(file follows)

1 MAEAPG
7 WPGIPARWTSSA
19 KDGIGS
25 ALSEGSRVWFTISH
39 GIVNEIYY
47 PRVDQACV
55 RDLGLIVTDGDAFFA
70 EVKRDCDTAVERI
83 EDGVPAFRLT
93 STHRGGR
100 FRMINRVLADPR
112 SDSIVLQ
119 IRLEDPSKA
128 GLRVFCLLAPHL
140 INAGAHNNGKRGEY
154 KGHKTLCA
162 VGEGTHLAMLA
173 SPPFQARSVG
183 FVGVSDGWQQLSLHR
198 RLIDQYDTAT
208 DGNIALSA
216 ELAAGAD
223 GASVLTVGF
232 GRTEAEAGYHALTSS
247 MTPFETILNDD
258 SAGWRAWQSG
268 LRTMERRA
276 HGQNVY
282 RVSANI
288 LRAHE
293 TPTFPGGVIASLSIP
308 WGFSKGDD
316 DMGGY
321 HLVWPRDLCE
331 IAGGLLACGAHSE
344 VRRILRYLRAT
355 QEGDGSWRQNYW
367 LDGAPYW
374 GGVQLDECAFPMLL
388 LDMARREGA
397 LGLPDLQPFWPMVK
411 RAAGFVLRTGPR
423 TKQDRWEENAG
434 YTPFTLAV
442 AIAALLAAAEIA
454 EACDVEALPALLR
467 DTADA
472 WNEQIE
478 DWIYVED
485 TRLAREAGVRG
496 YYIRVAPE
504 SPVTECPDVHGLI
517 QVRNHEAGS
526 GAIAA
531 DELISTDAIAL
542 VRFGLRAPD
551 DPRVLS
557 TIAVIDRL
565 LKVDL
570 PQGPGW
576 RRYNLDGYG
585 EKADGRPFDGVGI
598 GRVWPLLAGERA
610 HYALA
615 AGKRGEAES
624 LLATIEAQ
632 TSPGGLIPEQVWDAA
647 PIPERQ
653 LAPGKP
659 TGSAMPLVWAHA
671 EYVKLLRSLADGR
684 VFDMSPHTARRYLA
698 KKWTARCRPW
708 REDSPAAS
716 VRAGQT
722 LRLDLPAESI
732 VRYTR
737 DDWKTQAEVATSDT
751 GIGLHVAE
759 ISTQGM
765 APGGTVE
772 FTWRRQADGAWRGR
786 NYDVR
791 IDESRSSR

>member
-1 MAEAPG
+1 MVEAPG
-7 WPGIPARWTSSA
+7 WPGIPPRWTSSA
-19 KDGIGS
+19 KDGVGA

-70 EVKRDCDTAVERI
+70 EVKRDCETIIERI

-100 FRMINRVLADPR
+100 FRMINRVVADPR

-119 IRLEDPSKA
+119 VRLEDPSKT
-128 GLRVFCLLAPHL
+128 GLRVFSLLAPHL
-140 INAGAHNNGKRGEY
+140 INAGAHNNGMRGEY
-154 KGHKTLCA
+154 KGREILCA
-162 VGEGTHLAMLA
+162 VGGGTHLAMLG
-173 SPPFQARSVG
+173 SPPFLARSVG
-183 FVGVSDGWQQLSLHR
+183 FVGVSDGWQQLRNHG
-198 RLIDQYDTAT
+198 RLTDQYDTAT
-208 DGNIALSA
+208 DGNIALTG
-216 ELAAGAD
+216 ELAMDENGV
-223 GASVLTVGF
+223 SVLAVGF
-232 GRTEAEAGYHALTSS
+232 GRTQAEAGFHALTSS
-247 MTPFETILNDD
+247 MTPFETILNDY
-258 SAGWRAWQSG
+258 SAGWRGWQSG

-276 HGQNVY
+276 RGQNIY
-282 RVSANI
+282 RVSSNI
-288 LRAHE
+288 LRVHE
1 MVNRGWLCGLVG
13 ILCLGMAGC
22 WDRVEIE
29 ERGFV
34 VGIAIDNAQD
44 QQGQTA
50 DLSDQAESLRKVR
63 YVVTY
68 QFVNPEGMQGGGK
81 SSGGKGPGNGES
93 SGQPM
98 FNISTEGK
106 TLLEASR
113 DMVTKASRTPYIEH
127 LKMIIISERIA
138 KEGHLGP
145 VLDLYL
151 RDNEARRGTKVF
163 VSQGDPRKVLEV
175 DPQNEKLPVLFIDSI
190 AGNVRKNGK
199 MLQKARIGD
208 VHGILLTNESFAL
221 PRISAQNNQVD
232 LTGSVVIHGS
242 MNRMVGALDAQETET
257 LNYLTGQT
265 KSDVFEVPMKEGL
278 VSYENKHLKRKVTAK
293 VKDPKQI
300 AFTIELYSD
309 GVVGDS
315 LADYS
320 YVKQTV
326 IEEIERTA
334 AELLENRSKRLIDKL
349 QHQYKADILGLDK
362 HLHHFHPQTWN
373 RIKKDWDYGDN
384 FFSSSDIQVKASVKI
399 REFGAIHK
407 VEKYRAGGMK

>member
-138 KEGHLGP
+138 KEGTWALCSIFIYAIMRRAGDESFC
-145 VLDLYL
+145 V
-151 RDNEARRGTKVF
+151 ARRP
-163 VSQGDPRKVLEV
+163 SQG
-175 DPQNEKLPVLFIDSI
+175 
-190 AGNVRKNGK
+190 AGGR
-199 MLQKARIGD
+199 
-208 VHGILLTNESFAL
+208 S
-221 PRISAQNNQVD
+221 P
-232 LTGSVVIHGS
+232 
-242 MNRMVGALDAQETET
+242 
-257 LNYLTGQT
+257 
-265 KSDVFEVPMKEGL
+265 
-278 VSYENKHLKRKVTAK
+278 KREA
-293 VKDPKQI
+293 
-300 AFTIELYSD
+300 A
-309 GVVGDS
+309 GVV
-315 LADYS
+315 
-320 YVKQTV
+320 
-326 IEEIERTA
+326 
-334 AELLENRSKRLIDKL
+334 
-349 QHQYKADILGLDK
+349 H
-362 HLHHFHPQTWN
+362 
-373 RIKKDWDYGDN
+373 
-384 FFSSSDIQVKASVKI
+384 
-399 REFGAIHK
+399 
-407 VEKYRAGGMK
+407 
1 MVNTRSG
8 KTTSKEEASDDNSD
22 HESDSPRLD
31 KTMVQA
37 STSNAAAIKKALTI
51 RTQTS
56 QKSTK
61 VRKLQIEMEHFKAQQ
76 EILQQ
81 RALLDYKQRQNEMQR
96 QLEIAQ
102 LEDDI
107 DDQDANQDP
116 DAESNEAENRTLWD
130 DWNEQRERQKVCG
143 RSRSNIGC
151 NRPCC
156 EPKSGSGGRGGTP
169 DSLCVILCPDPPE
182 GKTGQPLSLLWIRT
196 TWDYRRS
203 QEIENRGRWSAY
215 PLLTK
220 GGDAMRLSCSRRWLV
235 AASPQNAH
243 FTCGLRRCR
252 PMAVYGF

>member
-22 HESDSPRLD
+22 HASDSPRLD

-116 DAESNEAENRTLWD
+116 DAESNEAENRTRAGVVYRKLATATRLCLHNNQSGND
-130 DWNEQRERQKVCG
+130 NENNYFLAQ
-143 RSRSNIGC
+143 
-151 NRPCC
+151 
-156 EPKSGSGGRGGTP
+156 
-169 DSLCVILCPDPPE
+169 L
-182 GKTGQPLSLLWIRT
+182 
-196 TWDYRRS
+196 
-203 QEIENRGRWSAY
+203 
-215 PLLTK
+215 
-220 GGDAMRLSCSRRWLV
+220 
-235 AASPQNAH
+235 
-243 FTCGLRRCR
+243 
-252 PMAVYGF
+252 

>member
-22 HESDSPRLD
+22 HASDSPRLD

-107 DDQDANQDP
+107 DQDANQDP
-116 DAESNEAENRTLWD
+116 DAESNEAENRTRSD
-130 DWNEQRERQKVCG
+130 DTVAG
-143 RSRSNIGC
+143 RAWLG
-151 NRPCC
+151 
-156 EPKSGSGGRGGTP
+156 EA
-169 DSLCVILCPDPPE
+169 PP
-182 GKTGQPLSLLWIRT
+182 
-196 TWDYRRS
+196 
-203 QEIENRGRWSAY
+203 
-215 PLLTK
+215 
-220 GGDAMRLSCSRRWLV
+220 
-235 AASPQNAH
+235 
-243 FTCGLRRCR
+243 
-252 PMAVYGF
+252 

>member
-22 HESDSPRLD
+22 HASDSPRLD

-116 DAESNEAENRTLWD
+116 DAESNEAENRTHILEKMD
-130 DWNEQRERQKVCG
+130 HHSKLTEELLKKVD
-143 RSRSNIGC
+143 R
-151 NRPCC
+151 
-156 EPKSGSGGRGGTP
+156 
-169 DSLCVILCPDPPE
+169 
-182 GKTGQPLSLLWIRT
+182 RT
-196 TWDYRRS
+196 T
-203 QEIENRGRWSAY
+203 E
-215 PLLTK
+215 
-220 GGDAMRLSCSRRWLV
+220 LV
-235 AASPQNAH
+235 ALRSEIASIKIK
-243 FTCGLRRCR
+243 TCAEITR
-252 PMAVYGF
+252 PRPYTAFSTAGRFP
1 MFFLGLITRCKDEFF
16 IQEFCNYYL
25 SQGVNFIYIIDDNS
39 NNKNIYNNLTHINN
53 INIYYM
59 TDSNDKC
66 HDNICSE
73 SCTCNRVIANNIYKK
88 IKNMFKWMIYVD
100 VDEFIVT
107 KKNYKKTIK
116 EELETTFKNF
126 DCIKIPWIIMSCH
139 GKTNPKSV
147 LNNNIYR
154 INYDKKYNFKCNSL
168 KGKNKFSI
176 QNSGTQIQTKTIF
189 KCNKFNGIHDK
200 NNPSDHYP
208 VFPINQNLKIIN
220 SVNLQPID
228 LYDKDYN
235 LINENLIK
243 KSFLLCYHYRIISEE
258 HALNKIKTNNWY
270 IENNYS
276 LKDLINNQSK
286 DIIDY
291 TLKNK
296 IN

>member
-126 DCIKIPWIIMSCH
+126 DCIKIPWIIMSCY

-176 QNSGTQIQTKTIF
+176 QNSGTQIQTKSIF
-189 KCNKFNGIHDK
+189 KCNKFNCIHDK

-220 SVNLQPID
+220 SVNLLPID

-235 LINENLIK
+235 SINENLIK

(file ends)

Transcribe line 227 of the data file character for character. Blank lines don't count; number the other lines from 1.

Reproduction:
1 MVNTRSG